Tuesday, January 8, 2013

Stop Killing Our Soil!

Speech to Grants Pass City Council, 5/6/09.

I noticed, this last weekend, that the City has spread new bark around the public market parking lot.  It appears that it may not be Red Death; its fines appear to be more shredded than finely ground, and might not percolate toxins into the soil. However, I have no experience with that particular grade of bark and cannot be certain of its effects on soil life.  
The City cannot be certain of its effects either, because it has no testing program for mulches that I am aware of.  So far, it has acted only on the unsupported and contradictory words of its landscape contractors and its singular critic.  There are also different staff people in charge of mulching different city projects, if they pay attention to mulch at all.  The City’s actions regarding mulch on City property, therefore, have been inconsistent, arbitrary, and capricious.
I therefore bring before you tonight, on the back side of this speech and in your e-mail, a Resolution Regarding Mulches.  I ask you to put it on your agenda in the near future.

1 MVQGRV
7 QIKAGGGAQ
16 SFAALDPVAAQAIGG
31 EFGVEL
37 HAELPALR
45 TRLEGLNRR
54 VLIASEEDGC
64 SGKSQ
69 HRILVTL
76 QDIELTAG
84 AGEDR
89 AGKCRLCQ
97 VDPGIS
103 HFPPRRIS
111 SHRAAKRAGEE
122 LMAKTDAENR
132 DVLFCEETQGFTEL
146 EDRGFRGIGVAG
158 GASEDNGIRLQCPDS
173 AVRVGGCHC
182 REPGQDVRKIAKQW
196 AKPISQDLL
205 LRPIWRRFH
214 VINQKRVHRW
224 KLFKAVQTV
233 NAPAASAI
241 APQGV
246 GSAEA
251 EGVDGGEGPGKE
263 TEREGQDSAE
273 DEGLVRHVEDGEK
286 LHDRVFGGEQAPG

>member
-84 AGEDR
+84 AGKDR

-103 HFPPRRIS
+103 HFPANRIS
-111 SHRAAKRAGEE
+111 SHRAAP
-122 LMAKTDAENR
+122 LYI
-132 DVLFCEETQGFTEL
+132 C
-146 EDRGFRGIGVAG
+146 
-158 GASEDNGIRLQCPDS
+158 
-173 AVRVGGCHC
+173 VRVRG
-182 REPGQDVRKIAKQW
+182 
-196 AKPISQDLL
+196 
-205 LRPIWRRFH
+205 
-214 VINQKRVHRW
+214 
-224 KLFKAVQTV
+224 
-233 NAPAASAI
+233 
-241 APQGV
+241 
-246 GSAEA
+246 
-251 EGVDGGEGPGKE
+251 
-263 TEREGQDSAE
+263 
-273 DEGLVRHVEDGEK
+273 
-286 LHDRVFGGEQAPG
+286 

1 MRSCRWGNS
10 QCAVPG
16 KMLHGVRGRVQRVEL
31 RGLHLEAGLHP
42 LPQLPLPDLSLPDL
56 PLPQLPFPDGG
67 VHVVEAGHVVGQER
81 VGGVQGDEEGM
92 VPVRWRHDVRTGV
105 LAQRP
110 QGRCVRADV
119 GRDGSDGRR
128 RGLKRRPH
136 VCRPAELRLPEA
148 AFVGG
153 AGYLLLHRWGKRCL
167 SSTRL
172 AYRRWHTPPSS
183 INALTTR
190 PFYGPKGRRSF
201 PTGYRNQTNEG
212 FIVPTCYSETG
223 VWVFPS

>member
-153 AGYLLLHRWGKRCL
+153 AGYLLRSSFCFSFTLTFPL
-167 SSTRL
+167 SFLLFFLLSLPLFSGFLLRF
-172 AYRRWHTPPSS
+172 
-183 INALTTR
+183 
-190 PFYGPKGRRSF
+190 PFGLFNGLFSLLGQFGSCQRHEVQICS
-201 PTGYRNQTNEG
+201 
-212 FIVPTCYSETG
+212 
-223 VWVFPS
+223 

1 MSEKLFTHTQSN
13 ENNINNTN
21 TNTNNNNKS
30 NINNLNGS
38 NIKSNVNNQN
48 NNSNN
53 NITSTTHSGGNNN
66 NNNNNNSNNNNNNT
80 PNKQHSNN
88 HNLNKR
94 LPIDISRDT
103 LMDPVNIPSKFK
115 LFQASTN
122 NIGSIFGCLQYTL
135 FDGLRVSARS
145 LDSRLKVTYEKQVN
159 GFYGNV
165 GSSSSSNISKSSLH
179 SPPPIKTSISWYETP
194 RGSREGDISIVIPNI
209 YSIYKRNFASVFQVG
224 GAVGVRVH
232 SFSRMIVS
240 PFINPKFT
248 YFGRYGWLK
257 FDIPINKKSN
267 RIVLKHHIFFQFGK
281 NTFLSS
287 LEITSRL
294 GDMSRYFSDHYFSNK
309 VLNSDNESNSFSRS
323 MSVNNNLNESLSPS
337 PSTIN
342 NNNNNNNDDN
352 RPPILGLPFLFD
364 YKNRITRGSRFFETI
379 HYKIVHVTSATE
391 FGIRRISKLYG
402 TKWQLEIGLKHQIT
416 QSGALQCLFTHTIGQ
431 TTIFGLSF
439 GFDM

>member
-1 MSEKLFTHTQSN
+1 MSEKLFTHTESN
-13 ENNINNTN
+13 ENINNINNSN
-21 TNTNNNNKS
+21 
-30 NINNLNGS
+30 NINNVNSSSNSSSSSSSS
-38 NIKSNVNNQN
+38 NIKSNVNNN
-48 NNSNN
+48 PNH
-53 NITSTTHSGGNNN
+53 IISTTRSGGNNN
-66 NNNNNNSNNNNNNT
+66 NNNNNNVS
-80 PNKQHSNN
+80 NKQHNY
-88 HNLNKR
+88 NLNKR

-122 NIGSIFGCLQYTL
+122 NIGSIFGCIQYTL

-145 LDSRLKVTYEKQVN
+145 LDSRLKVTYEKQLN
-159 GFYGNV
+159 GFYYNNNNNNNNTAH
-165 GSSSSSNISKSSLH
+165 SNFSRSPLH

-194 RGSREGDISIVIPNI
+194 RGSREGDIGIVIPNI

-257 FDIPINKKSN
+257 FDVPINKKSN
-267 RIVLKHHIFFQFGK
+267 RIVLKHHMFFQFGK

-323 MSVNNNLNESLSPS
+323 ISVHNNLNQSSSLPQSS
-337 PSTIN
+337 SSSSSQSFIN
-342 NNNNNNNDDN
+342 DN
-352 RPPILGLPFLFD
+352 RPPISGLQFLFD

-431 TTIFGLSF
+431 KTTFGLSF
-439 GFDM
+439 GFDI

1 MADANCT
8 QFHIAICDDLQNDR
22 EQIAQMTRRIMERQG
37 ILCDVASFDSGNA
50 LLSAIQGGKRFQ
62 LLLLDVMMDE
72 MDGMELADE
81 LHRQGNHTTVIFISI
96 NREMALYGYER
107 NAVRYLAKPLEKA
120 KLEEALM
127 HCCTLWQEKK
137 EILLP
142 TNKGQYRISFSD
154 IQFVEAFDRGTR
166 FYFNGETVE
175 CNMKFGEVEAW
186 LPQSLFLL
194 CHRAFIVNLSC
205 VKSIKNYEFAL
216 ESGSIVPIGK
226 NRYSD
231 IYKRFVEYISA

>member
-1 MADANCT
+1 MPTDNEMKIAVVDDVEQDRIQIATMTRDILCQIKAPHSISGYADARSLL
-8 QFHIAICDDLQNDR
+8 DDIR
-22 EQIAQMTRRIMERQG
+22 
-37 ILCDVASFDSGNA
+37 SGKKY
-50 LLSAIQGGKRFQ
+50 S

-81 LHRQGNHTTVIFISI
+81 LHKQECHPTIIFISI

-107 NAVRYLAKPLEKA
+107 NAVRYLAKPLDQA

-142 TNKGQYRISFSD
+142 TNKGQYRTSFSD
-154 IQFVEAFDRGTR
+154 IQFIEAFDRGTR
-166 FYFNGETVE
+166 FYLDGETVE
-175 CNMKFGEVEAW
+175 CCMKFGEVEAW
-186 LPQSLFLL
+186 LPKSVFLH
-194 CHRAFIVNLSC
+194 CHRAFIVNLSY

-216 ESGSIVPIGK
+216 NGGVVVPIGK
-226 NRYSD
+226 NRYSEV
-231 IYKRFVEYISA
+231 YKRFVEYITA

Why should you schedule this for discussion?  Because it desperately needs to be discussed—and debated, if there be any opposition.
I have been trying to start that debate for over 4 years.  I started by passing out “Stop Spreading Red Death!” leaflets at Grower’s Market and to various businesses.  I have spoken repeatedly to the City Council about soil-killing mulch.  I have protested the Courier’s avoidance of the subject on the street.  I talked to the Commissioners about it once—and didn’t need to again, because the County has no money to waste on bark mulch, fine or otherwise.
I’ve heard for several years that the Master Gardeners are now teaching that fine bark kills soil.  But landscape contractors and maintenance people are still spreading it routinely, all over town, as mulch.
My public speeches and writings have impugned the competence of nearly every landscape contractor in town, some by name.  In all this time, no one has risen publicly to say that I am wrong about fine bark killing soil.  I have been told privately that the person suspected it—but he keeps spreading it, because the customers like it.
Putting this Resolution on your agenda would force the landscapers who spread fine bark to come before the Council to defend their practice—or not.  Considering that nobody has yet risen to defend it, they probably won’t; the practice is indefensible.  The only way they have been able to continue the practice for so long is by ignoring any debate about it.
Please put this Resolution on your agenda, and let the debate begin.

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